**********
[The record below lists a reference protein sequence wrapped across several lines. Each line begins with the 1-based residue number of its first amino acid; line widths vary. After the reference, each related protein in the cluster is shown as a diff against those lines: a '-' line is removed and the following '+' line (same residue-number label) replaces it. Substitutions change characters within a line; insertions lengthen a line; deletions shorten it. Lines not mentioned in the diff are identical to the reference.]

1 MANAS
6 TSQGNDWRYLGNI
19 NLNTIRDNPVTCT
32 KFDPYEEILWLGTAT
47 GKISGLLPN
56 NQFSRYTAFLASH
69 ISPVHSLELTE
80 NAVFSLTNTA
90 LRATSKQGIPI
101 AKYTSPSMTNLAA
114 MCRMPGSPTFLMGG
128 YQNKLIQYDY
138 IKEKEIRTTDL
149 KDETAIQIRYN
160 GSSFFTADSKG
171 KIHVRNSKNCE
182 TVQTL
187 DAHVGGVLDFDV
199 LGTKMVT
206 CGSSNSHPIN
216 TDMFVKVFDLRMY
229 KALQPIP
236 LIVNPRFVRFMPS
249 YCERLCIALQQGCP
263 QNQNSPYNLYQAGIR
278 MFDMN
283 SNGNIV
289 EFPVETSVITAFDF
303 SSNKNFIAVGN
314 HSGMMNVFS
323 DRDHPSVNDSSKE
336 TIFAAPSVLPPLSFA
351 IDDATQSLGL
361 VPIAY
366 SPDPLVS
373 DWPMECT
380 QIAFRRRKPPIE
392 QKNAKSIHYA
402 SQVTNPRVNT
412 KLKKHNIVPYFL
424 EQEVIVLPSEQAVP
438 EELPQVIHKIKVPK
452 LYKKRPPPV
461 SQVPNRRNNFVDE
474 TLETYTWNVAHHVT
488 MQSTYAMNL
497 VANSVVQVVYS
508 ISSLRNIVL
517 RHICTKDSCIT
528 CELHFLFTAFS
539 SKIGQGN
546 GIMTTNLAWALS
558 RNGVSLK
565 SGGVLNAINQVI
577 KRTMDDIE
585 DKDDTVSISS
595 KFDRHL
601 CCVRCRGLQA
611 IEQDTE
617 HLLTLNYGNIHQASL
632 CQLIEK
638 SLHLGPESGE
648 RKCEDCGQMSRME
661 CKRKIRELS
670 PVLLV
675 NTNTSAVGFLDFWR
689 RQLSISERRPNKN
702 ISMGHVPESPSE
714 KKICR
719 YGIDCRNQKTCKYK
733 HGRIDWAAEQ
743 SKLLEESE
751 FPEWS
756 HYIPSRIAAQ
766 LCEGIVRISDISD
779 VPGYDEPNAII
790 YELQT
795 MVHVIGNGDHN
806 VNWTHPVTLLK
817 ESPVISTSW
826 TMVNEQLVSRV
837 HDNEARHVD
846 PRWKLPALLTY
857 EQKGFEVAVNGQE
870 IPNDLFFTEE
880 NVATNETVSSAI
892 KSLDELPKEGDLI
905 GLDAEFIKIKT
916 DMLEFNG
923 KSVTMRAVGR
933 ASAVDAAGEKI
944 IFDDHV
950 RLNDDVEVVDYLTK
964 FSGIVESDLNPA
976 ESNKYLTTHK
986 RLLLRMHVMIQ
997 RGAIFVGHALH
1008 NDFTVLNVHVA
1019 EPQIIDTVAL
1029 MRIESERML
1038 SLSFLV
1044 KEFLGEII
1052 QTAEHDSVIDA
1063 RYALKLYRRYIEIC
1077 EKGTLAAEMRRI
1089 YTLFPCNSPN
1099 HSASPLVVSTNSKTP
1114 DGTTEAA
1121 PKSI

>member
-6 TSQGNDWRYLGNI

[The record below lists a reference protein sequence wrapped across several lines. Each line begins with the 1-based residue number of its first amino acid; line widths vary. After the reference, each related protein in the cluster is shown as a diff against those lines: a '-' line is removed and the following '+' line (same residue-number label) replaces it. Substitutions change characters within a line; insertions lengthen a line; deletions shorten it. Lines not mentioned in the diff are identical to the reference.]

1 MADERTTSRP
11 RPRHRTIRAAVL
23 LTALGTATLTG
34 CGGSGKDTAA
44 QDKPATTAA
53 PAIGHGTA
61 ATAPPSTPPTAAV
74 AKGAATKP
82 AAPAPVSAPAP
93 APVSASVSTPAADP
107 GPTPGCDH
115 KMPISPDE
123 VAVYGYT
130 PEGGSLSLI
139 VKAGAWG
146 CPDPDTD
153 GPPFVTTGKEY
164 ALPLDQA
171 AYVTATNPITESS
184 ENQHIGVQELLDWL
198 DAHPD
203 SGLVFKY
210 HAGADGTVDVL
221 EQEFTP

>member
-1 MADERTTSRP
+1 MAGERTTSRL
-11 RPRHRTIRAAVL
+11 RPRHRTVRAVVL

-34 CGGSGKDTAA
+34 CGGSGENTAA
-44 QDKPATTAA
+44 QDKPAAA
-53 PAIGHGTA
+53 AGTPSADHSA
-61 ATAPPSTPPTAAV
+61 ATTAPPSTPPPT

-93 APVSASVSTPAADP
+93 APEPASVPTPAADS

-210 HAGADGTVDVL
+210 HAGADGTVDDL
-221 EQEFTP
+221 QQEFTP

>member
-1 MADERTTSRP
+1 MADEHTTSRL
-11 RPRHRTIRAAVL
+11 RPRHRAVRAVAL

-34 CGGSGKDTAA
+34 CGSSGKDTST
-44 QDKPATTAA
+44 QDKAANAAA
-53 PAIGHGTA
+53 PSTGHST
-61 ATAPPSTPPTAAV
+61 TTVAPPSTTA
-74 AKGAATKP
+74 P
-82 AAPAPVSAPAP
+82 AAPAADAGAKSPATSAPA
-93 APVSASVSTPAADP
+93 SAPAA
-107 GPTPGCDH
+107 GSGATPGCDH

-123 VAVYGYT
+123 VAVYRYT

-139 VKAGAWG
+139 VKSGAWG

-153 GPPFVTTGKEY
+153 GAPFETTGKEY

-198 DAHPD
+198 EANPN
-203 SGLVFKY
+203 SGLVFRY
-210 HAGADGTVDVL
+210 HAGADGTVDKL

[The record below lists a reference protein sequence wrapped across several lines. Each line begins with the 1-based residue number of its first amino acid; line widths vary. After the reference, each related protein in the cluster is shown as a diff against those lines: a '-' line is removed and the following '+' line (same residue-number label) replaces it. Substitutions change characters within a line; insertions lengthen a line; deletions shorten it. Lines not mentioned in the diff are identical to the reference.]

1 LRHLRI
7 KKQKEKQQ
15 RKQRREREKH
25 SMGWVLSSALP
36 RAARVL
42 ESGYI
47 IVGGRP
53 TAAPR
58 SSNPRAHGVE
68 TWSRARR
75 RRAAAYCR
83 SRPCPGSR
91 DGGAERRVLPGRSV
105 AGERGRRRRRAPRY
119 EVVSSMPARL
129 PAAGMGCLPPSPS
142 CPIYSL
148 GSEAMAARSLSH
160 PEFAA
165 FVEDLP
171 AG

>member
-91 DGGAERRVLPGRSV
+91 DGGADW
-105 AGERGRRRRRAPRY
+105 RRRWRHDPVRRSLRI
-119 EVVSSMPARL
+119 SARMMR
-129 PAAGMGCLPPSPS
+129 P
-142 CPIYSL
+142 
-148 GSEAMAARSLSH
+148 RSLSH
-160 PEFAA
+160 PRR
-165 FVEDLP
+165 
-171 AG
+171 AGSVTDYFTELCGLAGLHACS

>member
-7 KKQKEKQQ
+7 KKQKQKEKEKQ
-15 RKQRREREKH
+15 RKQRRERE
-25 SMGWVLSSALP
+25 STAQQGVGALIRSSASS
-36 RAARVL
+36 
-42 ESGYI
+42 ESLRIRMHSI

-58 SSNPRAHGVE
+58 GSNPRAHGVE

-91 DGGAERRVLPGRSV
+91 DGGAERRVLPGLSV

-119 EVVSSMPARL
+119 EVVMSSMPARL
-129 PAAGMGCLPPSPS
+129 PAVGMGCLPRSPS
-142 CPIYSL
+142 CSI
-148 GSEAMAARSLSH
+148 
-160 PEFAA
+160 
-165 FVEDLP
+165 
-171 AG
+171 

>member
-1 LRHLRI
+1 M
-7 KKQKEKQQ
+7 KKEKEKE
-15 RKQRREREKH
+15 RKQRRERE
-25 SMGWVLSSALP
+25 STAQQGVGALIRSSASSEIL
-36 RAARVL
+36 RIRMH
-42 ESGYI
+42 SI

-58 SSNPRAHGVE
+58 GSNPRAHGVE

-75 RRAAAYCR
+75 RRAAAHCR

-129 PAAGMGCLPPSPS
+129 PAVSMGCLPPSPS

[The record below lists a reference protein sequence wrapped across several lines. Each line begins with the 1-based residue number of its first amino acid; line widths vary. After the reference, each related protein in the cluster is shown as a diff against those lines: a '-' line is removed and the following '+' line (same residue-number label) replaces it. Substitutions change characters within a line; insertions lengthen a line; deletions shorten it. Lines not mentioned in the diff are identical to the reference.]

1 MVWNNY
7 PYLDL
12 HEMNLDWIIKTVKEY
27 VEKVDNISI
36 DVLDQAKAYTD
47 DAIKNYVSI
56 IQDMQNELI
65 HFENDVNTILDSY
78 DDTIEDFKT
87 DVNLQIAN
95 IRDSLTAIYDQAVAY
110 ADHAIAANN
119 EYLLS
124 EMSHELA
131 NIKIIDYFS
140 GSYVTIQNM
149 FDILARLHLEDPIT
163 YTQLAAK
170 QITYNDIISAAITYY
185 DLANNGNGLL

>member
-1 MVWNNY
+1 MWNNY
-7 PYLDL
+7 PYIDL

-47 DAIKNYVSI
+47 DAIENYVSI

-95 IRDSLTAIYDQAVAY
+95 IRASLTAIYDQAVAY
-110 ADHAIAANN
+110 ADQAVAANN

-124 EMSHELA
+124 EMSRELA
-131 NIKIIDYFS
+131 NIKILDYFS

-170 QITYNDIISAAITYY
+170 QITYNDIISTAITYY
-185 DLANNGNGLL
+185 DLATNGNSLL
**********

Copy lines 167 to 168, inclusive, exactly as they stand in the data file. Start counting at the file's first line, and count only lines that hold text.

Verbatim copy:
+53 PSTGHST
-61 ATAPPSTPPTAAV